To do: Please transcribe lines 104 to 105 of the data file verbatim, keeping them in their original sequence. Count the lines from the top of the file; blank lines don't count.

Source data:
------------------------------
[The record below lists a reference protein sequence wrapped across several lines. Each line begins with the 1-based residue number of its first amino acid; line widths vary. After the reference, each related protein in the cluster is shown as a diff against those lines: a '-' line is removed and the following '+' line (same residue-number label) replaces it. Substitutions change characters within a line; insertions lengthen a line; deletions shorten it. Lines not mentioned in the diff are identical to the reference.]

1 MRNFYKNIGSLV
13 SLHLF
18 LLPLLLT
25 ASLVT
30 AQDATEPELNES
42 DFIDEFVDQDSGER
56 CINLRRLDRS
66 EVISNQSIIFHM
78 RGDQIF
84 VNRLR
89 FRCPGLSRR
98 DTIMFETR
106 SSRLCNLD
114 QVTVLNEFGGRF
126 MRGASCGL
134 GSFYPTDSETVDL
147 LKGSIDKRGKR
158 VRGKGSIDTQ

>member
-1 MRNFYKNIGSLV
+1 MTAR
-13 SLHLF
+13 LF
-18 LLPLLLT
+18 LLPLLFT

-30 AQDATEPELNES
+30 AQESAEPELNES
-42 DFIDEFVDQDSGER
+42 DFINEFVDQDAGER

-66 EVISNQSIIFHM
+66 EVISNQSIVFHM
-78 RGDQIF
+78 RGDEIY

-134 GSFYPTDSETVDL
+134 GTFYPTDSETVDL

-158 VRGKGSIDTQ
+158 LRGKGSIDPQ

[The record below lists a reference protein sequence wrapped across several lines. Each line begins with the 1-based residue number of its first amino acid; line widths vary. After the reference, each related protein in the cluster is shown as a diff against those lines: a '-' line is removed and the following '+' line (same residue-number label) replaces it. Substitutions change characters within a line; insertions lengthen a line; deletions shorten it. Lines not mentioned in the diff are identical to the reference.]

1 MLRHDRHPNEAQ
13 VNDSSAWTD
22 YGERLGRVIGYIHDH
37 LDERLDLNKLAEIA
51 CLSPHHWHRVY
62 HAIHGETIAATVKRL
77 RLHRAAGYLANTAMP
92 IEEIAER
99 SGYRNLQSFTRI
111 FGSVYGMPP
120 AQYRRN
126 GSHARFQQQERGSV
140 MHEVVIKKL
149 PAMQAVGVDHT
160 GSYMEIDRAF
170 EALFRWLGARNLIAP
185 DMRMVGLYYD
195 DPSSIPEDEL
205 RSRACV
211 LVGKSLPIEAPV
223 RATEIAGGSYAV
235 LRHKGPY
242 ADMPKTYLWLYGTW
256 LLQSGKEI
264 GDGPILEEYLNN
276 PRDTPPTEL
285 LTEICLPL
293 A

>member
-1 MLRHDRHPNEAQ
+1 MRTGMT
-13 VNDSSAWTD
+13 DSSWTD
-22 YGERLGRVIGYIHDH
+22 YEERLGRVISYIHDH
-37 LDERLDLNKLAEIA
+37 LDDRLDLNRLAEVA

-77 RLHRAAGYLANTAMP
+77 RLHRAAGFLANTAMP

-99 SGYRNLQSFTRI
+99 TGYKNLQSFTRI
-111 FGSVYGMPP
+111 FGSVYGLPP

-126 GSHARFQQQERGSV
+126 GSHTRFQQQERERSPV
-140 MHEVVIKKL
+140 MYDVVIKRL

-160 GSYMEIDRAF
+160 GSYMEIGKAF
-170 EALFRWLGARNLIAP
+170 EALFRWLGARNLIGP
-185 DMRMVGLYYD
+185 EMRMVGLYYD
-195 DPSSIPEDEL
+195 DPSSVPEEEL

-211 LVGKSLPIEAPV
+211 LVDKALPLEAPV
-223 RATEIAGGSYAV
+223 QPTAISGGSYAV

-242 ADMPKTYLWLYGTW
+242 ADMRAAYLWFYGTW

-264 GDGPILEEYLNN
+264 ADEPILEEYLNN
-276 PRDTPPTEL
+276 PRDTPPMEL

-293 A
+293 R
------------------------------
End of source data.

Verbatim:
+276 PRDTPPMEL

-293 A